Note to interviewers: Quentin Tarantino is really, really sick of your questions about the violence in his movies. So sick, in fact, that the Django Unchained director flat-out refused to answer when British TV newsman Krishnan Guru-Murthy recently asked him why he’s so sure that there’s no link between people who enjoy watching violent movies and people who enjoy committing violent acts in real life.

“Don’t ask me a question like that. I’m not biting. I refuse your question,” Tarantino shot back. Why? “Because I refuse your question,” he continued. “I’m not your slave and you’re not my master. Don’t make me dance to your tune. I’m not a monkey.”

That’s right: The guy who made a movie about the horrific experiences of American slavery just compared himself to a slave and his interviewer to an imperious plantation owner. Eeesh.

Things only got more uncomfortable from that moment on, as Guru-Murthy spent four minutes trying to press Tarantino and Tarantino kept dodging his attempts. The director’s main point — “I’ve said all I have to say on the subject… I have explained this many times in the last 20 years” — made sense; after all, as he pointed out earlier in the interview, nobody asks Judd Apatow why he makes comedies.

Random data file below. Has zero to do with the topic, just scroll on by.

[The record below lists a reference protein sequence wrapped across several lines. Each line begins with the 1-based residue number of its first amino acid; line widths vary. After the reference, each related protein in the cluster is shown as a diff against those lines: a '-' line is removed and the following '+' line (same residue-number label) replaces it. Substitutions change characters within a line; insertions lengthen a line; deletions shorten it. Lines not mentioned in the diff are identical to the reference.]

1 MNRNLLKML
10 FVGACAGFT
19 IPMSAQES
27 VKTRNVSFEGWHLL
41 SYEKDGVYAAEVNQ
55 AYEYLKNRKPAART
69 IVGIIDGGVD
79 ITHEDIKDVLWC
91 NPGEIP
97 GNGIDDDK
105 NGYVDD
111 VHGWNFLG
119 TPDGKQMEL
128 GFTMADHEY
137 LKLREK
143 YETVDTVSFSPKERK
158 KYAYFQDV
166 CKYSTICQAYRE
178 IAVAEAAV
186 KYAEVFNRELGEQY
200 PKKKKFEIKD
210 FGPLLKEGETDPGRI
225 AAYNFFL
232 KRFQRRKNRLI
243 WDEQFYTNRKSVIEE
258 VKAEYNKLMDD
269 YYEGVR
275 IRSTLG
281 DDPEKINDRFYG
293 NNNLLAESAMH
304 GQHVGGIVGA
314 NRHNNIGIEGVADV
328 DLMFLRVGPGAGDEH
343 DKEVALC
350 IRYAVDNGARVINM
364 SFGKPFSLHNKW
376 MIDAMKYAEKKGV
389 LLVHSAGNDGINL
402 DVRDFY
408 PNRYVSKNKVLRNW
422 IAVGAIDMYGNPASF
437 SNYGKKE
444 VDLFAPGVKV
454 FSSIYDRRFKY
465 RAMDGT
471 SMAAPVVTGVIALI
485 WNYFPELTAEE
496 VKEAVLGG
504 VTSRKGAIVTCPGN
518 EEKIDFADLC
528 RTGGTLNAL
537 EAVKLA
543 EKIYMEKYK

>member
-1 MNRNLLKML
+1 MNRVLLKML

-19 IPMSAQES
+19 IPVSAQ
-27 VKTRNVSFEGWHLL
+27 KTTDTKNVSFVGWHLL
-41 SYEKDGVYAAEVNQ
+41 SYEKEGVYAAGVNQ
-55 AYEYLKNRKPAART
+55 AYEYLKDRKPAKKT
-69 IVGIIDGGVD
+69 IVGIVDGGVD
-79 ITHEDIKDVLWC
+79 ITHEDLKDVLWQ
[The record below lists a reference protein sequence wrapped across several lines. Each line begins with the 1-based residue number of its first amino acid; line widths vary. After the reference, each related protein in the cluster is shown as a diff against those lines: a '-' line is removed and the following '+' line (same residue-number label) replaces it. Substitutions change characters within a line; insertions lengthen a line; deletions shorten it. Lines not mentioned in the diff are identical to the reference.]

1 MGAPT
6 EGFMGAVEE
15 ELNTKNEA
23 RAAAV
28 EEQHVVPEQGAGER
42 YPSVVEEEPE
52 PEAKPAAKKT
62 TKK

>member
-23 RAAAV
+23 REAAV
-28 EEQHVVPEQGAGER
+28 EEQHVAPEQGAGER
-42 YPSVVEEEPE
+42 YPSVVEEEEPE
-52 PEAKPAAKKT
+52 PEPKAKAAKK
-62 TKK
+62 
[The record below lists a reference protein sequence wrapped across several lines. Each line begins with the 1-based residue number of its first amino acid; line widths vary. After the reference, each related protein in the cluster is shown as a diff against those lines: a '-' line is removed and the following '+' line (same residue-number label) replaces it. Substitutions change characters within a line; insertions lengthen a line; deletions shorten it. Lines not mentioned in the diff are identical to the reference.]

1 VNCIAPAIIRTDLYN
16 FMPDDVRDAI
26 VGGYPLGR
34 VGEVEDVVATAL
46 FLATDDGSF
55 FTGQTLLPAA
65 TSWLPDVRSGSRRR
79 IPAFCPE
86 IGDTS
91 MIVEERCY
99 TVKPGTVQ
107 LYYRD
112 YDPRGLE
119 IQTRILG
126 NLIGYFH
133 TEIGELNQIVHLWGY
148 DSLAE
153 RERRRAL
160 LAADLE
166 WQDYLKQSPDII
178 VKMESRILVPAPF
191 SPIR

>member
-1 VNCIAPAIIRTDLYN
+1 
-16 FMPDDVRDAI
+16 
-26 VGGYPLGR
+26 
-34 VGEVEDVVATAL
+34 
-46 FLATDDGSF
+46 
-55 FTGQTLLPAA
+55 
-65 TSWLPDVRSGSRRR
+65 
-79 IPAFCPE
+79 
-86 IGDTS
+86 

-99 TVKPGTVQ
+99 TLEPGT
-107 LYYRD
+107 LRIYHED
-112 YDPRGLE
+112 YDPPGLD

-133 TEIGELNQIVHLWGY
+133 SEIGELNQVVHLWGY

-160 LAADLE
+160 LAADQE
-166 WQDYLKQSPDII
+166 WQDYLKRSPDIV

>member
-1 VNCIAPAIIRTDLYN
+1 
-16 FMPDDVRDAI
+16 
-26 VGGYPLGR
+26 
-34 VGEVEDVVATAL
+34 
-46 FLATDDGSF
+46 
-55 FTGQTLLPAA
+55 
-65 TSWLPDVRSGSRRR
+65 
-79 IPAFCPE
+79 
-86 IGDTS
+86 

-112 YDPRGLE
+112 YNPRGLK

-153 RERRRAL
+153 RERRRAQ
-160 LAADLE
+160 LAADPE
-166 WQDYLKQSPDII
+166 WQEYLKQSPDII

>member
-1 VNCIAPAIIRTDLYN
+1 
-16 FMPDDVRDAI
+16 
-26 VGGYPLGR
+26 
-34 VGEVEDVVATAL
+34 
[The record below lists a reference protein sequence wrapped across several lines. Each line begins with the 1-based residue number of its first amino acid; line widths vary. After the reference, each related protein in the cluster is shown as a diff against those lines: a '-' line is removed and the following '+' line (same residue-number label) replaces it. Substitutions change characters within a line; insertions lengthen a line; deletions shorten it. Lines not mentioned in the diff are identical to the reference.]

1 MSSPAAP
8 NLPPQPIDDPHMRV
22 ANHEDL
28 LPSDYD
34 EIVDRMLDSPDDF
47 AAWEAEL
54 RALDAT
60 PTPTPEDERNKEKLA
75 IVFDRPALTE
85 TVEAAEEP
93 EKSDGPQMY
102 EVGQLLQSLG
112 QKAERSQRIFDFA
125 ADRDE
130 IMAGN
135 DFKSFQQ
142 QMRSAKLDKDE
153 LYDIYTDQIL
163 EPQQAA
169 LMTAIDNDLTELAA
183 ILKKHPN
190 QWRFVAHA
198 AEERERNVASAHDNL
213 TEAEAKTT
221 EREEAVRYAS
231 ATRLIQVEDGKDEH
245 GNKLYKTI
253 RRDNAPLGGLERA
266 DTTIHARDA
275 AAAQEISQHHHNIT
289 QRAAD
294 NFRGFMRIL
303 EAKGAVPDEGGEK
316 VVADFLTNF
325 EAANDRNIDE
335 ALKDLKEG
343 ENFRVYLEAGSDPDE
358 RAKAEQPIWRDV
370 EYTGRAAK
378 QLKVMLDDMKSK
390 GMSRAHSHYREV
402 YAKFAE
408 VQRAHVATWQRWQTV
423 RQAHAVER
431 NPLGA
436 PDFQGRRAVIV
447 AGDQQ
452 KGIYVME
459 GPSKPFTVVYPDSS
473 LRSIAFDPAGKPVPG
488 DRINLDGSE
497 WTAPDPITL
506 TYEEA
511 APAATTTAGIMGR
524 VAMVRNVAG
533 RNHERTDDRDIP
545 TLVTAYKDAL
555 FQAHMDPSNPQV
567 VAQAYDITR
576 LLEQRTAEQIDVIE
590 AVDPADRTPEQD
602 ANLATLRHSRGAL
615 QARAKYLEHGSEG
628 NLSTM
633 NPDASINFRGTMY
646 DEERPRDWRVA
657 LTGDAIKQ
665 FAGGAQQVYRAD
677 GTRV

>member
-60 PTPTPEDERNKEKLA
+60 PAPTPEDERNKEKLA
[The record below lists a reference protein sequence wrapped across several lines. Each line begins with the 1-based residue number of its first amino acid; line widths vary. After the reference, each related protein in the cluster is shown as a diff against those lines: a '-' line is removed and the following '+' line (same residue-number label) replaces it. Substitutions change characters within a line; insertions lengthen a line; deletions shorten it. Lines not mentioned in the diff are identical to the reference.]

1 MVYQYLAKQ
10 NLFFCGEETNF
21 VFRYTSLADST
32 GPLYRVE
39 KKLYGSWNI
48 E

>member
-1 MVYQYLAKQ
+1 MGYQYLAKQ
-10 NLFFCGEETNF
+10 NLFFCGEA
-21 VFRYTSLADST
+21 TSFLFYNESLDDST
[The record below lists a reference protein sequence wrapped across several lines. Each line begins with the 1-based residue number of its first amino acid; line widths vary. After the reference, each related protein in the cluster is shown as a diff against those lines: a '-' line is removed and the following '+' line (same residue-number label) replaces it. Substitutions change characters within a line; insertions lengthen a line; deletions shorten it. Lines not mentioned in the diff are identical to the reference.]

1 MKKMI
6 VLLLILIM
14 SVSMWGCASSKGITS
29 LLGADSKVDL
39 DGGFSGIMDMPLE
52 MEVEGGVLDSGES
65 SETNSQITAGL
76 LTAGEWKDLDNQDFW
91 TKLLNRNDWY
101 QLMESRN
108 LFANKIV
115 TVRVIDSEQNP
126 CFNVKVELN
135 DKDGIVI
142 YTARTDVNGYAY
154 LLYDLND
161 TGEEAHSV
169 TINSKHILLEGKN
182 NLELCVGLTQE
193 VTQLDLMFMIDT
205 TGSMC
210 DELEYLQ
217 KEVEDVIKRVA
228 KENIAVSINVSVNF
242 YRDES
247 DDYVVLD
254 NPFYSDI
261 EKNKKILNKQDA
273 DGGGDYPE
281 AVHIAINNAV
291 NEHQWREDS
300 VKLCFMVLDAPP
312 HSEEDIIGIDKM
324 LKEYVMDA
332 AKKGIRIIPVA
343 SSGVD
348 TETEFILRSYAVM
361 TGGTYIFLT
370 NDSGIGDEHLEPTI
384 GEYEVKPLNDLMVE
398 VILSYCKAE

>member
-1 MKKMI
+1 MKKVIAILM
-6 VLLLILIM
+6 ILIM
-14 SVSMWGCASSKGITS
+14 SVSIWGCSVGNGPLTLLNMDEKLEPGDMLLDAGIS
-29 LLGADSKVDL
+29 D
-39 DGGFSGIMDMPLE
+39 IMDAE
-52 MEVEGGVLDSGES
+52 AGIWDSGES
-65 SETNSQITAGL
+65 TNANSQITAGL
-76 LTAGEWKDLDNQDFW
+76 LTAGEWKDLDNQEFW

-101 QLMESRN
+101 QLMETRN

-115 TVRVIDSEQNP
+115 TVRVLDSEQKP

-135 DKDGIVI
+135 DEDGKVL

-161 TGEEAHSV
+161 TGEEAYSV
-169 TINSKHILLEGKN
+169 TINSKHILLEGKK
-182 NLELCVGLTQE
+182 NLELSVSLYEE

Still, Tarantino probably could have gotten that across without saying things like, “It’s none of your damn business what I think about that!” And his secondary point — that this interview is “a commercial for the movie,” so he didn’t want to discuss anything unsavory — doesn’t hold as much water. If a director is trying to sell a film this graphic, shouldn’t he have to deal with the implications of its more explicit scenes?

Skip to the 2:40 mark for the beginning of the violence conversation — and grab a tub of popcorn before the sparks start flying:

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Django Unchained

  • Movie
  • R
  • 165 minutes
  • Quentin Tarantino